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The Utah volleyball team bore no illusions when the move to the Pac-12 was announced.

The Pac-12, the Utes knew, was home to some of the best volleyball programs in the country, and wins would be scarce for the first few years. Two years into facing a Pac-12 schedule, the conference has lived up to expectations. The Utes are 3-13 against Pac-12 competition.

But progress is not always best measured in wins and losses. The Utes have stockpiled their roster with Pac-12-caliber players who are gaining valuable experience. Leading the way is middle blocker Erin Redd, whose performance has given fans a glimpse into what the Utes hope the future holds.

The Spanish Fork graduate ranks in the top 10 in the conference in hitting percentage and is among the conference leaders in blocks per set. She's established herself as the type of player the Utes need to find success in the Pac-12.

"I realize that I can compete against the best volleyball players in the country, and I can be one of those players," Redd said. "It's great to be seen as such a huge threat by other teams because it helps my teammates. It opens so much for them, so I feel my role on the team is huge."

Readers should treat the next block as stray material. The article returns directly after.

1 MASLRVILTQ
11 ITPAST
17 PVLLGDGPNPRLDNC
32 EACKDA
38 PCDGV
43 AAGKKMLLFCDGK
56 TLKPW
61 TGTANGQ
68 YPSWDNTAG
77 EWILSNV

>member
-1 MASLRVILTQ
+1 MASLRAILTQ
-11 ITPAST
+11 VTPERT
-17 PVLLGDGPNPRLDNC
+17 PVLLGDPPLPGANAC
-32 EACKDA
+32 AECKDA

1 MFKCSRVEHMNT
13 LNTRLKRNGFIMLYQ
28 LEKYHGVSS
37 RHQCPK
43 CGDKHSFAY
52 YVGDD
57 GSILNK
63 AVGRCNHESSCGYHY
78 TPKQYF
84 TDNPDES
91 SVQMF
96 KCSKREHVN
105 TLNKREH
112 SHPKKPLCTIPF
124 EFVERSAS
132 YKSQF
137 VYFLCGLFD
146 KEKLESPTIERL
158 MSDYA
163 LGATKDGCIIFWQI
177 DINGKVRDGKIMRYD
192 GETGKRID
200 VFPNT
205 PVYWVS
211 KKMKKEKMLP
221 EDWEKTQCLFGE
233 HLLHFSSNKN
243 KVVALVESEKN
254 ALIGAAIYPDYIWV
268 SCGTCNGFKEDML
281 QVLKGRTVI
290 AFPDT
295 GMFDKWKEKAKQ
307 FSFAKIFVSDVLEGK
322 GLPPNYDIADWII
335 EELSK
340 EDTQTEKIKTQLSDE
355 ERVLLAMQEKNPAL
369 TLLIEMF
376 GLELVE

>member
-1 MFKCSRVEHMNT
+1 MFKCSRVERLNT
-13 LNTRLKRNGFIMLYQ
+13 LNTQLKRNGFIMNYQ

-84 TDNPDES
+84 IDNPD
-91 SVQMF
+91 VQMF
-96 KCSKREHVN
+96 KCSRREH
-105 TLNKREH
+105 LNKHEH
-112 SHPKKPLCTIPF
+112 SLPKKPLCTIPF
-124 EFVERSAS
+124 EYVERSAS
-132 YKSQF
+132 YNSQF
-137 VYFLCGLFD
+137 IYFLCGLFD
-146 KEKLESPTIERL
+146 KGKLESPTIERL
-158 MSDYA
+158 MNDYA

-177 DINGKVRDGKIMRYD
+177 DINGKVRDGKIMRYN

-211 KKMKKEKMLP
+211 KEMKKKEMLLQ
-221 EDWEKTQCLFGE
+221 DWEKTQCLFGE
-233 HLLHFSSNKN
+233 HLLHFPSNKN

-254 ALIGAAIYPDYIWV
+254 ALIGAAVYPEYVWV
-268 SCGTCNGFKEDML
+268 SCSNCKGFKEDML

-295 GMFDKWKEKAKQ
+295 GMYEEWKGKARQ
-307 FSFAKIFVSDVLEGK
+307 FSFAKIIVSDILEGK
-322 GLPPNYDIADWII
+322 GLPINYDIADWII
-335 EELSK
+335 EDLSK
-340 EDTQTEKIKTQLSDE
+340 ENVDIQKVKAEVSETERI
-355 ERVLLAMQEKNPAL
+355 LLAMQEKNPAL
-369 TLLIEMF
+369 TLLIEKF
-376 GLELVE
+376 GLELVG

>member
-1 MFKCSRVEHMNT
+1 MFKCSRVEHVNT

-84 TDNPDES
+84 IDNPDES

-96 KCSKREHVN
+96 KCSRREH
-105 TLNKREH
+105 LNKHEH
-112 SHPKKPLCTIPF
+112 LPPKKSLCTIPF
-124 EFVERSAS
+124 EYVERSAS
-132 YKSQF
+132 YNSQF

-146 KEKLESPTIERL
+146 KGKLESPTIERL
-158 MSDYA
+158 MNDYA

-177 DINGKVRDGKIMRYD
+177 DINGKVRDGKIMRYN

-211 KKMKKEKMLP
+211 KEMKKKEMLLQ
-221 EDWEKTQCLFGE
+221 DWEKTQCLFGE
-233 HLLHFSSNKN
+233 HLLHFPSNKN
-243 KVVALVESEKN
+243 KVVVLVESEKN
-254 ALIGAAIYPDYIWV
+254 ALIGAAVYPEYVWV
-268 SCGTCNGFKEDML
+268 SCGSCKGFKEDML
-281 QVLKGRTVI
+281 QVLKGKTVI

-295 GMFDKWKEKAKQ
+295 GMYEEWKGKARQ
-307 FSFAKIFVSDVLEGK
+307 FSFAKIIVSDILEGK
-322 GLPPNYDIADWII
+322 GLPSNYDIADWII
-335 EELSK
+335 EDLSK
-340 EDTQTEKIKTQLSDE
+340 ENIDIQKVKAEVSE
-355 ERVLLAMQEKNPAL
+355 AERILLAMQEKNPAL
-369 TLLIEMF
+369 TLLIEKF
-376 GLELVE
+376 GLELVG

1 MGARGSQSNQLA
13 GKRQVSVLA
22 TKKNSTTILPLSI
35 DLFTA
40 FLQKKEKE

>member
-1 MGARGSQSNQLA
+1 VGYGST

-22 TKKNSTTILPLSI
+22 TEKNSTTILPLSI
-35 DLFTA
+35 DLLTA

Utah coach Beth Launiere said Redd, a 2010 All-Mountain West selection, was ready physically for the move to the Pac-12. But she's added pieces to her game over the past two years to become the type of player worthy of being called one of the best in the Pac-12.

"She plays high, and she's physical like a lot of players in the Pac-12," Launiere said. "I think she's one of the top middle blockers in the country, and she's showing that in the Pac-12."

Redd credits much of her success to the move to the Pac-12. Playing against better competition inspired her to improve her skills to match the level of her opponents. For instance, opponents sometimes could find ways to shut her down last season. This season, she's countered that by learning new ways to score, ensuring her impact is much more difficult to mitigate.

"Every game, we go up against the best competition in the nation," Redd said. "Just playing against top-tier athletes pushes you to get better and get out of your comfort zones. It's helped my game all-around."

The Utes are hopeful Redd's performance is indicative of what's to come. They believe their roster is full of players who can have similar success in the Pac-12. They've seen improvement as this season has progressed, and next year they'll have several players who will have started for multiple seasons.

"Our level of play is so much more than it was at the beginning of the season," Redd said. "And it's just going to keep getting better, and we're going to build on what we have. It's great to see the potential our team has."

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